Note: since this movie has been out for a few months, I’m not worried about spoilers in this. Also note: pop culture moves so fast these days, I feel totally justified doing a retrospective on a movie that is only a few months old.
So with the next big thing in film being the Shazam movie coming out this week and me being laid up with strep throat, including an inability to focus on the blog post I had originally planned for today, I decided to watch the good DCEU movies – which we’re apparently calling World of DC now because DC has realized that public has been completely soured to the idea of the DCEU. Unfortunately, the ‘good’ World of DC movies, in my opinion, consist of the first two acts of Wonder Woman, the Smallville fight sequence in Man of Steel, the Batman fight sequence near the end of Batman vs Superman, and…that’s about it, really.
There was no way I was going to slog through Man of Steel or Batman vs Superman for a third time just for that one fight sequence, and while I enjoyed Suicide Squad and Justice League both more than I did Aquaman the first time around, I’ve since watched each again and have no desire to do so a third time. I thought about watching one of the Marvel movies again, but I’ve seen those all so many times that I need a bit of a break. Like, at least a week.
Aquaman was the only movie in the current DC canon I’ve only seen once, and I sometimes feel like I’m in a tiny minority of people that actually thought this movie was terrible. I’m also currently writing an underwater battle scene for the Small Worlds series, so after I’d watched Wonder Woman for the sixth time, I decided to give Aquaman another attempt. Now, unlike Man of Steel and Batman vs Superman, there were no scenes in Aquaman that I remembered as thinking “oh man, I have to find this on youtube to watch again.” Also unlike Suicide Squad and Justice League, I didn’t find myself thinking “man, this movie is a mess, but I’m having some fun watching it.”
What I’m getting at is I hated Aquaman on my first watch through, and part of why I hated it was because it had everything that normally would override my better judgment and cause me to love a movie. I am a sucker for beautiful cinematography, interesting creature design, anything that takes place beneath the ocean, fantasy politics, power armor, superheroes, and sci-fi with a Buck Rogers or John Carter of Mars aesthetic. Aquaman was all of those things in a single package. It even had dinosaurs and a Kaiju thrown in near the third act and a full-on war between fish people riding aquatic dinosaurs and sharks going up a kingdom of giant crab people. People get impaled by narwhals. An orca shows up. Again, the monster design is nothing short of fantastic. If ever there was a film that would completely short circuit my logic center and cause me to fall in love with it in spite of its numerous flaws, it should have been this movie.
Yet it didn’t, and that makes me so angry. I want to love Aquaman, but I can’t.
I can forgive that pretty much every actor besides Jason Mamoa seems to realize how terrible the film is and is clearly phoning in their performance or hamming it up as much as possible. Bad movies have bad acting, that’s just something I deal with when I love them. I can forgive the absolute lack of chemistry between any two actors in this film, although I am baffled by how this many talented actors can manage to completely avoid any kind of naturalistic interactions. Again, bad movie, bad acting, I can deal.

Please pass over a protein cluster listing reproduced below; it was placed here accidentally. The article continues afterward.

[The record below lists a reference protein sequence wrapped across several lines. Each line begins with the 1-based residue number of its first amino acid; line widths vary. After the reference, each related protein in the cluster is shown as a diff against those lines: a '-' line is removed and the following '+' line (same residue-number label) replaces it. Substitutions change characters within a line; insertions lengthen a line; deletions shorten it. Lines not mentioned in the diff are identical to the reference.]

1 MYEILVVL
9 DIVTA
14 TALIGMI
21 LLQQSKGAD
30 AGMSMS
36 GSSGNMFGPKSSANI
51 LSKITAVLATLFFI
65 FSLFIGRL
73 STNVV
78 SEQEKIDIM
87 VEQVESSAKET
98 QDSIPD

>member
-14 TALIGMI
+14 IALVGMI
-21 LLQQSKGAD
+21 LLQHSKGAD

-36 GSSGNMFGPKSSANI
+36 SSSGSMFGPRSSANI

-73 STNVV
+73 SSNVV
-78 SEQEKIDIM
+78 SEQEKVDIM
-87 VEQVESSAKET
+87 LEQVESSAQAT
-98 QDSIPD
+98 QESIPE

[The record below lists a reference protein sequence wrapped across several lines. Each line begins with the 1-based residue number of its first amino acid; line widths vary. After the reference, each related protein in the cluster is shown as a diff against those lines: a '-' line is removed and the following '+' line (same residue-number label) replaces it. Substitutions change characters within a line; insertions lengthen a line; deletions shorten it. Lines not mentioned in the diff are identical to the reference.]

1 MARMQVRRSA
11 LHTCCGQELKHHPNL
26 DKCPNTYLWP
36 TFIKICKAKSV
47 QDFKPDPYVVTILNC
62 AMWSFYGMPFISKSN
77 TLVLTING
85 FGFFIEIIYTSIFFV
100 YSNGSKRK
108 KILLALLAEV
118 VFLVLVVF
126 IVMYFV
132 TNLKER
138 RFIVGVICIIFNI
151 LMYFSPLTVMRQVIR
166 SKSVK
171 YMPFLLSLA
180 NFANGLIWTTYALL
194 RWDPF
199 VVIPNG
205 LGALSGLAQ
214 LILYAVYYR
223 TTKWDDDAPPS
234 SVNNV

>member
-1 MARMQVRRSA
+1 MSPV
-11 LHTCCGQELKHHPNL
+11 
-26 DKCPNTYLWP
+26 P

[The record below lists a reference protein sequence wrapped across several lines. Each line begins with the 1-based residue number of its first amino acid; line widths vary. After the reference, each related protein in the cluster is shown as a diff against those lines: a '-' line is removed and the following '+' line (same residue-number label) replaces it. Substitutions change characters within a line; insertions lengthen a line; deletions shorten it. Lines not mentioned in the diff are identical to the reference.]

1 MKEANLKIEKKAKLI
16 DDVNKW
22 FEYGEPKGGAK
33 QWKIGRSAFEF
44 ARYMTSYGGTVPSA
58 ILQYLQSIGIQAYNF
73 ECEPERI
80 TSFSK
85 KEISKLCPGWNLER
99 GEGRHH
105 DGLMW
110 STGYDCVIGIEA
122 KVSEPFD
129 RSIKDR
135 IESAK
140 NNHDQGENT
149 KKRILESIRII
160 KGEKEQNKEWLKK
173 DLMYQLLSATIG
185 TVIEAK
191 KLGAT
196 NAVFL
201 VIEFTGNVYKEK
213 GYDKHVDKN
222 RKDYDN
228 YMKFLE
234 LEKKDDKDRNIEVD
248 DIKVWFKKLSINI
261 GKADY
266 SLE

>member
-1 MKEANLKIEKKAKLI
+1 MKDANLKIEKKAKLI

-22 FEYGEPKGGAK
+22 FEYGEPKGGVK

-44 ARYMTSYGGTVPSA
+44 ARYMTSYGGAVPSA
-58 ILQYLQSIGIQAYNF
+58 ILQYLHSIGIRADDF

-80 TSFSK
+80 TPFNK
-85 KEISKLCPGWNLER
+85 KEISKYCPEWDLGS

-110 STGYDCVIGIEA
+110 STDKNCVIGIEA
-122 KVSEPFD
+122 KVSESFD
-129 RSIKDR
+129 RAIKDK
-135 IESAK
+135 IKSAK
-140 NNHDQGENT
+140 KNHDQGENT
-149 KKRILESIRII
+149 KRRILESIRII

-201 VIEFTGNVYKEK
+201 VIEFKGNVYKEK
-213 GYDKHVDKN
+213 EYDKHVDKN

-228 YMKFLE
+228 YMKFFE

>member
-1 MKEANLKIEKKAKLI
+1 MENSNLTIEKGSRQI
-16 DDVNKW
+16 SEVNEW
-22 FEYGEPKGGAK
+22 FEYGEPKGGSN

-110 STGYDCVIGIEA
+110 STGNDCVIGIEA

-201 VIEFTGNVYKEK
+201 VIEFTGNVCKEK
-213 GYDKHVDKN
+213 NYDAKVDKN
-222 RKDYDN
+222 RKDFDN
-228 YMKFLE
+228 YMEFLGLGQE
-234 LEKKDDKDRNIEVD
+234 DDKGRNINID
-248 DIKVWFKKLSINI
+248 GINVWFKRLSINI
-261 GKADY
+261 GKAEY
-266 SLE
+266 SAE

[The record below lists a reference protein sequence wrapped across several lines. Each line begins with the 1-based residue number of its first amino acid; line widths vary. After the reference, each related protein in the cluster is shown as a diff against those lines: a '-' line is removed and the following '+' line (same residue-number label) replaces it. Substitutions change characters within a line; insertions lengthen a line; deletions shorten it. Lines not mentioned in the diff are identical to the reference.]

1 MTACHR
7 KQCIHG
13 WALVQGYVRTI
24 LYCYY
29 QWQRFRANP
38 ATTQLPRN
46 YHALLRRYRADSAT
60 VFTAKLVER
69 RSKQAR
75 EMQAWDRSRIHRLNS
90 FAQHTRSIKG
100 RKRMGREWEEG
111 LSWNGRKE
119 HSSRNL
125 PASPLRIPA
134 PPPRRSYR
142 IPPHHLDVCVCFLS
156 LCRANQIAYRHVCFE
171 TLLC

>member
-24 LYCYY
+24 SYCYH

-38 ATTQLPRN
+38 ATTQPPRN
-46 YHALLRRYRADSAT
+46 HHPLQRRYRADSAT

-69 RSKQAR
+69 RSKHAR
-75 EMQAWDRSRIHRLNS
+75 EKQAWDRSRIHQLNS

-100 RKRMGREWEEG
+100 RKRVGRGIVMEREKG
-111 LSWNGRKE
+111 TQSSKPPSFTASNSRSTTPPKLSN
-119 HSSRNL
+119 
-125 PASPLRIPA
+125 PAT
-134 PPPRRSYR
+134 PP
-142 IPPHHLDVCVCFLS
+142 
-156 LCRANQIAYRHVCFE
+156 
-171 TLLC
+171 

The problem comes down to basic storytelling. The story is a structural mess. It was an origin story for the titular Aquaman, an origin story for the underwater kingdoms of Atlantis, an origin story for both Ocean Master and Black Manta, an origin story for Aquaman’s trident, an origin story for Aquaman’s mother, and on top of that all a diet Game of Thrones political intrigue. There was no reason for this movie to be so bloated, and adding to that, pretty much all information is delivered to the audience in the form of long-winded, overwritten, and painfully dull exposition that serves only to move the plot from one set piece to the next – when it even does that.
This should have been three movies. The first solo Aquaman movie should have been his conflict with Black Manta, with Ocean Master in the background supporting the vengeful tech pirate. A movie like that would have worked as a standalone if it flopped, but left room for sequels if it didn’t. The second movie could have focused entirely on political intrigue between the Atlantean Kingdoms and Ocean Master’s rise to that title. The third could have finished with Aquaman’s quest for the Trident and the big action setpiece at the end. It would have given all the disparate elements of this movie room to breathe and be developed properly. It could have been incredible…but instead, we got this.
Of course, the movie we got made a billion dollars at the box office, so clearly for most people, the absolute mess of a story wasn’t a deal breaker.
I will say upon rewatching, I did find two things that I enjoyed. The sequence involving the Tench was absolutely harrowing, allowing James Wan to really show off his horror chops, and I’m actually excited for his rumored Trench movie just because of the fusion of horror and superhero action we got in that one setpiece, and the final battle I found more enjoyable on the second watch – in part because my expectations for the rest of the film were so much lower, so I was less angry by the time we got there.
If there’s a lesson to be taken from this, it’s that you shouldn’t try to do too much at once in a single narrative. Give the elements you have in mind room to grow and develop so you can properly enjoy them. While you don’t need to adhere to a full three-act structure, make sure your story has some sense of structure.
And here’s to hoping Shazam gives me a second DC movie I can place alongside Wonder Woman as “mostly enjoyable.”